So the important components of national power are 1) Land; 2) Resources; 3) People; 4)Wealth (tangible and intangible): goods, services, products, produce, knowledge, ideas, inventions, industry, cultural, moral, ethical and religious strengths;  5) Governmental Organization: Physical structures of governance in local, regional, state, national and international tiers of legislative, judicial and executive (administrative) authority.

One might well ask, “What about the power of money?”  Doesn’t that fit in somewhere?   And that is what this essay will attempt to clarify.

“And remember, where you have a concentration of power in a few hands, all too frequently men with the mentality of gangsters get control. History has proven that. All power corrupts; absolute power corrupts absolutely. The issue which has swept down the centuries and which will have to be fought sooner or later is the people versus the banks.” – Lord Acton

Lord Acton accurately defined the situation that few men today can fathom, yet ignore at their great peril.  The aristocratic, top-down private control of money must eventually clash with the ideals of political and social democracy.

Money is a rather nebulous and ill-defined substance in our world.  It has been kept that way deliberately by those who have traditionally wielded power, in order to perpetuate and extend their power, and deny real power to the people, or commonweal.

Money is a social or commercial convenience tool that temporarily serves as a substitute for wealth, in order to transfer wealth (goods, services, land, resources, labor) between citizens or corporate entities, such as cities and states.   Money is not wealth itself, although commodities that are used as money have commercial value, and are therefore forms of wealth.  We must repeat, money and wealth are not the same things, and those who pretend they are do so for purposes of personal gain and profit.  Bernie Madoff showed us how profitable monetary deception can be, and he was small potatoes if measured by the current poney powers.

Money is also not Capital, although the terms have been used interchangeably by people who should know better, and probably often do.  Economic terms are deliberately obscured, as noted economist John Kenneth Galbraith once noted:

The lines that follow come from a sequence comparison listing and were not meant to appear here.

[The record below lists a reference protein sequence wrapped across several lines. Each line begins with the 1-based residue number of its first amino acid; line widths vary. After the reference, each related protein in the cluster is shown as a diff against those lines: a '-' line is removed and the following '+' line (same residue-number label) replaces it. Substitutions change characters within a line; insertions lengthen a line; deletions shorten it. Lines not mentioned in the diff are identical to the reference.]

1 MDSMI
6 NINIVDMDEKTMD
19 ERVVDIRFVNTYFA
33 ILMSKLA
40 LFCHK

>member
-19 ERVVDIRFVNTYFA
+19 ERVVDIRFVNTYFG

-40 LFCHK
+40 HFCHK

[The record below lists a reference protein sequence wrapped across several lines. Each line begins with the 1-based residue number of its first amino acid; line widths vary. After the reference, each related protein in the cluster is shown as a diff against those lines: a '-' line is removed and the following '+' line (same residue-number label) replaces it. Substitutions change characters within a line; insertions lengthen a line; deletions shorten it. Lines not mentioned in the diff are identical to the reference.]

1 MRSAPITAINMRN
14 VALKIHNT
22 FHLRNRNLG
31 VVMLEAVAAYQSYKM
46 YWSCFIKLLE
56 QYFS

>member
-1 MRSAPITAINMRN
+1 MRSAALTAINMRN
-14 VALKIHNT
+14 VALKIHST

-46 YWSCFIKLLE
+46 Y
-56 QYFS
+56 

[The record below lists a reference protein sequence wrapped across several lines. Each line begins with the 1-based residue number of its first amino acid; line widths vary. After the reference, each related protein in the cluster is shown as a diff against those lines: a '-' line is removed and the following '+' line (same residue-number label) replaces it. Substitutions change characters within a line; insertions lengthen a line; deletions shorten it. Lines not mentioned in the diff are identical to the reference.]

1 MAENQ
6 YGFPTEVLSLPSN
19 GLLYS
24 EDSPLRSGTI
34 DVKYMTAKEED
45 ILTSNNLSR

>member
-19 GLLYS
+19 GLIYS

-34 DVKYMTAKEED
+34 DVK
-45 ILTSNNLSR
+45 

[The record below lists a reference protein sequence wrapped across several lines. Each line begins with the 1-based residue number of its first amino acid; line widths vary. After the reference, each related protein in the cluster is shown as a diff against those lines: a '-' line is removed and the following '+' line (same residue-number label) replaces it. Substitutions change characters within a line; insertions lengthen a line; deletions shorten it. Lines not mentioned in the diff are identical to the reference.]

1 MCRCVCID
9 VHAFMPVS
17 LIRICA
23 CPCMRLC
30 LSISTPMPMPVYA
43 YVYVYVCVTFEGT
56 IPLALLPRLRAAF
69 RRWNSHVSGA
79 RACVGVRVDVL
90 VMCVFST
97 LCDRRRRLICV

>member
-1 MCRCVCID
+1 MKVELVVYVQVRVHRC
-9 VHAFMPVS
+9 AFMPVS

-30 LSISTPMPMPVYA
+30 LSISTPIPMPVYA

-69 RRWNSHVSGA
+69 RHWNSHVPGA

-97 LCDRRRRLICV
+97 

“The study of money, above all other fields in economics, is one in which complexity is used to disguise truth or to evade truth, not to reveal it.

Sovereignty, and who has it, is the issue here.  Yet the word has almost been lost from popular dialogue, so vague has its meaning become in the minds of most citizens.  Sovereignty means the right or power of choice, or ultimacy of free-will choice.   Either men are free to choose for themselves, or someone else (a state, patriarch, or tyrant) will choose for them.

The entire human saga has been one to liberate man from some form of political or economic slavery or exploitation by other individuals or groups.  Had it not been for the age old campaign to keep people ignorant on the subject of money, our US Constitution might have been sufficient in its checks and balances on power to insure that the battle for real self-rule or self-governance might have been won.  It was indeed a partial victory, but the great unsettled question was that of money.  Who should issue, regulate and control the volume and value of the money was left largely unsettled.

It is true that Article 1, Section 8 of the Constitution reserves the right to issue (coin) money to congress, but it left many crucial issues undefined or unresolved.  Thus the first great divisive power struggle was over money, and the establishment of a private banking monopoly in the form of The First Bank of the United States.

Thus the views of Alexander Hamilton, who led the efforts to establish the bank, and Thomas Jefferson, who opposed it, became the nucleus for the two-party political system in the USA.  The Hamiltonian Federalists favored the private banking monopoly and eventually evolved into today’s Republican Party, while the Jeffersonian Democratic-Republicans opposed the bankers and a strong central government, and evolved into the Democratic Party of today. Continue reading